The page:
Treno (2007)

• Public collections: Banco de la República, Fundación Gilberto Alzate Avendaño and DAROS Latinamerica Collection.
• Creation research award. Faculty of Arts at the National University of Colombia. 

Images of a turbulent river filmed from various angles, distances, and times of the day (as well as sounds from the natural environment), make evident the river’s indomitable force. Suddenly pieces of clothing appear on the water; people try to catch them from the shore. These people also try, unsuccessfully, to call absent persons. Their cry does not get a reply from the opposite shore; it is a lament drowned by the tumultuous river.

Treno is a visual and sound action originating in the feeling of failing to receive a response. It is the physical experience of a loss. The place of spectators in Treno is paradoxical; they are simultaneously on both sides of the river, as well as in the middle of the torrent of water from where the voices are heard. The cry achieves the dimensions of a song as it circulates through the gallery space.

Treno is not literally narrating a story but rather is feeding on the metaphor of the river in order to speak about a sense of impotence and distance, as well as the feeling of existing between two shores.

TRENO, Actos del Habla, Universidad Nacional de Colombia, 2009

Support to the exhibition 2007: Alonso Garcés Galería 
Support to the exhibition 2009: Museo de Arte Universidad Nacional de Colombia, Bogotá 

The forces of the torrent swirl, grow within us, and rise to the surface. Human voices echo in this thicket. It is about calls; voices that travel through remote silences, in the darkness of the depths of the waters. The power of a subtle allegory is working in us that refers us to war, violence between men, and mourning. The power of the allegory consists precisely in taking us to that state of immersion in the current, which places us in a reflective place, although not sought after, almost subjected to expectation, where involuntary relationships flow about human misfortune in violence. It touches the translucent background behind thought, intimately linking us to those contradicting forces that are an unstoppable torrent: war.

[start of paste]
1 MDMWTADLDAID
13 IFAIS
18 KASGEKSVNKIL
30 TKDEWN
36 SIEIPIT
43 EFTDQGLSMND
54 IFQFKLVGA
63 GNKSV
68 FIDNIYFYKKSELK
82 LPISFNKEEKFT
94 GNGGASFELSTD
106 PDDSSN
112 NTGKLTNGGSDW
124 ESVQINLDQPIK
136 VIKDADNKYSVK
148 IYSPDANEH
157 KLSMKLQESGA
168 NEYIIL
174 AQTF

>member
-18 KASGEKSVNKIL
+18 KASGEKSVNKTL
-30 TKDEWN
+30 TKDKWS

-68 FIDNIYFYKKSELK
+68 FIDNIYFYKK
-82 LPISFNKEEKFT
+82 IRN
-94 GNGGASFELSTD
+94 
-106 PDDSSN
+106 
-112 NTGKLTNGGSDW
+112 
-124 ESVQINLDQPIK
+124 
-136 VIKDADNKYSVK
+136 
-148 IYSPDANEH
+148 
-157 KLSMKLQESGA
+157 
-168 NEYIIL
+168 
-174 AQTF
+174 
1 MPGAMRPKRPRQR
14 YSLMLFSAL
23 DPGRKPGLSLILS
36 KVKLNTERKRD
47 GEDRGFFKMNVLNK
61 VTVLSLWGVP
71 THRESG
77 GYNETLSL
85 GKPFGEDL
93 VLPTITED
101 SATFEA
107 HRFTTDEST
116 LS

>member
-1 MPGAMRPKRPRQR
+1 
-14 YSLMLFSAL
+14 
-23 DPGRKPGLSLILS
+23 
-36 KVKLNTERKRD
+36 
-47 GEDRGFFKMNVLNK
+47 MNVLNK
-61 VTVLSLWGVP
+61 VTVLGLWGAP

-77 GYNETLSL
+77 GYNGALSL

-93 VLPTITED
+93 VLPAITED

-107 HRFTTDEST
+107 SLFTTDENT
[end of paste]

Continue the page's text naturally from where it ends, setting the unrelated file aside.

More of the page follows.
María Belén Saez de Ibarra, curator.

TRENO, Doble pantalla, 2007

TRENO, Waterweavers, Bard Graduate Center New York 2014.


— Contemporary Art and Photojournalism in Colombia in the Netherlands, 2018.

Les Abattoirs Museum in Toulouse, France, 2017.

— "Waterweavers, The River in the Colombian Contemporary Visual and Material Culture". Bard Graduate Center, New York, 2014. Casa de las Américas, Washington, 2015. Conde Duque, Madrid, 2015.

— International Image Festival, Manízales, 2010.

— "For You", Daros-Latinamerica Museum. Switzerland. April 25 to September 6, 2009.

— "Don’t stare at the sun". Contemporary Art Center, "Znaki Czasu" in Torun, Poland. 2009. 

— Speaking events at the Art Museum of the National University of Colombia, 2009. 

— Video installation of sound and photography, Alonso Garcés Gallery. 2008.

In Treno he is not literally narrating an anecdote, but feeding on the metaphor of the river to speak of powerlessness and distance, of the feeling of being on two shores.



Treno, Diptych
Video screen printing on stainless steel plate 
6 edition
Dimensions: 98  X 63 cm


Mapa (Treno)
Digital photography 
5 edition
Dimensions: 1,10 m X 1,50 m



The place of the spectator of Treno is paradoxical, it is simultaneously on one side and the other of the river, and it is also in the middle of the torrent of waters, from there they hear the voices; the cry reaches the dimensions of the song, to the extent that it circulates through space. In Echeverri's installation, singing becomes a lament that cannot be answered on the other bank, the bridge has been broken and the tumultuous sound of the river drowns out voices.

Gustavo Chirolla, philosopher.


Direction: Clemencia Echeverri
Camera 1: Mauricio Bernal
Camera 2: Clemencia Echeverri
Camera assistans: Diego León y Lucas Jaramillo
Video edition: Diego León
Sound composition: Clemencia Echeverri
Sound design: Daniel Prieto





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